Tuesday, April 16, 2013 - 8:45am to 9:45am
KEC 1007

Speaker Information

Ashkan Behnam
Post-doctoral Research Associate
Department of Electrical Engineering
University of Illinois at Urbana Champaign


Due to their superb mechanical, electrical and thermal properties, materials based on carbon nanostructures such as carbon nanotubes and graphene have been considered for various applications either as active materials (e.g. for sensors and flexible electronics) or as electrodes and interconnects (e.g. for memories, heat sinks, and photovoltaic devices). In addition to the need for solving some of the fabrication and integration challenges ahead, electrical and thermal properties of these materials need further analysis in order to evaluate their performance and reliability.

I will first talk about analyzing the transport in families of carbon based materials such as Carbon Nanotube Networks (CNNs) and Graphene Ribbons (GRs) using experimental techniques, as well as analytical and computational modeling. We observe that the transport in CNNs with complex structures depends on various nanotube and network parameters. Our computational results assist in revealing intrinsic electrical/thermal properties of individual elements within CNNs that are otherwise difficult to characterize. We also analyze the high electric field transport in various types of GR interconnects and find them promising and reliable. Breakdown in GRs is decided by Joule heating, and as a result with a small amount of thermal engineering we can achieve record high current densities.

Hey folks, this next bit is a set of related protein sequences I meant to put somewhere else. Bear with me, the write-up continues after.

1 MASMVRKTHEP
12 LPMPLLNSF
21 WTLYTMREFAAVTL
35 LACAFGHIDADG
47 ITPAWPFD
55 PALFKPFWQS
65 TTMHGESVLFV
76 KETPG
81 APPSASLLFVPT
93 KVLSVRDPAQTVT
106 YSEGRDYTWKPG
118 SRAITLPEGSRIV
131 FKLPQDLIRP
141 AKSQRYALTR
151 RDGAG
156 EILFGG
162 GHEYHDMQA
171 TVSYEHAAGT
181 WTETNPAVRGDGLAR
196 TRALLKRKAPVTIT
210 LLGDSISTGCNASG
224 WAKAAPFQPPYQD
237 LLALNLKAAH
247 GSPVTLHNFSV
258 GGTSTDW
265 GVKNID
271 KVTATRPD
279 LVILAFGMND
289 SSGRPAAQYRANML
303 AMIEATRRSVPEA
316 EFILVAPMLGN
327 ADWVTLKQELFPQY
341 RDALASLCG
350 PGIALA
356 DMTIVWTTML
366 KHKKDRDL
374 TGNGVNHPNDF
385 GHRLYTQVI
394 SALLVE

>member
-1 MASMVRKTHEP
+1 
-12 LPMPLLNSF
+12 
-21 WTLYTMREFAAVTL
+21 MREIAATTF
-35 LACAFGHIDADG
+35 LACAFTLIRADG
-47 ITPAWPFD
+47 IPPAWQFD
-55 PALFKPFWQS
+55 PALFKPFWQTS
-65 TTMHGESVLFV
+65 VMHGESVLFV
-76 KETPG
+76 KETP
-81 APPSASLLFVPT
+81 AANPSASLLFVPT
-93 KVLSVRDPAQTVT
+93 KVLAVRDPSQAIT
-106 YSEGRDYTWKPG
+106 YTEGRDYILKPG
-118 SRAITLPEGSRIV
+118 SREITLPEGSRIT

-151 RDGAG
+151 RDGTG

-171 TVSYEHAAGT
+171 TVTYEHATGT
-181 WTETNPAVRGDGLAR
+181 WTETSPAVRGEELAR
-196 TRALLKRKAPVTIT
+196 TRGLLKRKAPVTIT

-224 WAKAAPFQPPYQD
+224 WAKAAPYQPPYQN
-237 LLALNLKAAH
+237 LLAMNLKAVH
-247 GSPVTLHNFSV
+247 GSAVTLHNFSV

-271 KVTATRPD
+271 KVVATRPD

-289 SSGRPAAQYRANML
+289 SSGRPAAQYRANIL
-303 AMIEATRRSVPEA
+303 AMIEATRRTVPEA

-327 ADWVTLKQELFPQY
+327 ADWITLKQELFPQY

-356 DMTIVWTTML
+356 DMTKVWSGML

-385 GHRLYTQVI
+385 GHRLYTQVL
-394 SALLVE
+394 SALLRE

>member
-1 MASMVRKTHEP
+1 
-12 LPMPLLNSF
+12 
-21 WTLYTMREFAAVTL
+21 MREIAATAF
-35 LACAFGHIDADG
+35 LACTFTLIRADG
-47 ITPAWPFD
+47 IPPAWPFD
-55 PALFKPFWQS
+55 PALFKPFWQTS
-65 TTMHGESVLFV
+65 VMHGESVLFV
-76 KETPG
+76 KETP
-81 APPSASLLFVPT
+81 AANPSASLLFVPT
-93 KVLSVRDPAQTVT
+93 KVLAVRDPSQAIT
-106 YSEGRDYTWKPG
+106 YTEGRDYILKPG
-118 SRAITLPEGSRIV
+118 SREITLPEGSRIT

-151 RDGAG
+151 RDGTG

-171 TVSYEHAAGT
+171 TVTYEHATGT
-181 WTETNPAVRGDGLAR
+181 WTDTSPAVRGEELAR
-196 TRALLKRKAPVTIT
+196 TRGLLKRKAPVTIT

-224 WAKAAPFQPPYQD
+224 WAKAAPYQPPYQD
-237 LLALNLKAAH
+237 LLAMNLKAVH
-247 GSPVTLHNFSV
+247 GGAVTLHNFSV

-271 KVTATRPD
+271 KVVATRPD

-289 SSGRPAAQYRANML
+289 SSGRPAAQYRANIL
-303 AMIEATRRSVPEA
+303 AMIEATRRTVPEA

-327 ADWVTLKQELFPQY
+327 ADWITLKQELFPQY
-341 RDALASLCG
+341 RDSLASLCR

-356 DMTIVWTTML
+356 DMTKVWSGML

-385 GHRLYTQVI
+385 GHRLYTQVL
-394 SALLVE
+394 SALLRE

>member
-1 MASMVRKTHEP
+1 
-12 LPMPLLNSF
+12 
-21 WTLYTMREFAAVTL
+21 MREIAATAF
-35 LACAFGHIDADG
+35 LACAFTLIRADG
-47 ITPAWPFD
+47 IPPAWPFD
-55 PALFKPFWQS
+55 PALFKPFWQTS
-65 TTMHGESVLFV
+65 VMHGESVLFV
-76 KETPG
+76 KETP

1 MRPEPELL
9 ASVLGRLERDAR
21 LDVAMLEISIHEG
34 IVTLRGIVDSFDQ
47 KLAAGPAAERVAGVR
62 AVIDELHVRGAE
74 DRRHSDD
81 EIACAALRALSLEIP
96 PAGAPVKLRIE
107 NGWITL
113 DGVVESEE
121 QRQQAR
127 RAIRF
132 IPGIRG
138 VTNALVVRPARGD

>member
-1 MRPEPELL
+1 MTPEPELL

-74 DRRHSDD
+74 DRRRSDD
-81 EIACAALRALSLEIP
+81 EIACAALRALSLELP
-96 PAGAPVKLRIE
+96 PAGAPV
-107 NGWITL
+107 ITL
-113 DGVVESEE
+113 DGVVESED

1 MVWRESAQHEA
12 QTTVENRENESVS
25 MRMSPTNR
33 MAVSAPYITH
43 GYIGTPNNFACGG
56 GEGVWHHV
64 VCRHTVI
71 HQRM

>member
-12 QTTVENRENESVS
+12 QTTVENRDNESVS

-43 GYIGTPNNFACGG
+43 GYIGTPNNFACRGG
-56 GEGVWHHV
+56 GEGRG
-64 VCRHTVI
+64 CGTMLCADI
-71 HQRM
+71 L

I will also present our results on specific applications for which these materials are suitable candidates. These would include CNN-based FETs for flexible electronics and GR-based sensors. I will conclude the talk by mentioning some of the potential future research directions. These will include analysis of novel 1D and 2D materials for chemical and bio sensing, as well as non-volatile memories and characterization and tuning of physical properties of meta-materials (e.g. composites) based on nanostructures.

Speaker Bio

Dr. Ashkan Behnam has received his Ph.D. in Electrical Engineering (EE) from University of Florida (UF), where he studied transport in carbon nanotube thin film devices. He is currently a post doctoral research associate in EE at University of Illinois at Urbana Champaign (UIUC). His current research focus is on design and implementation of integrated phase-change memory circuits with nanotube/graphene-based interconnects. He is also interested in characterizing and evaluating novel materials for their incorporation into device structures for wearable electronics, sensing and thermoelectric applications. Dr. Behnam is a member of IEEE, MRS and APS and a recipient of the Alumni Fellowship and International Student Outstanding Achievement Award from UF.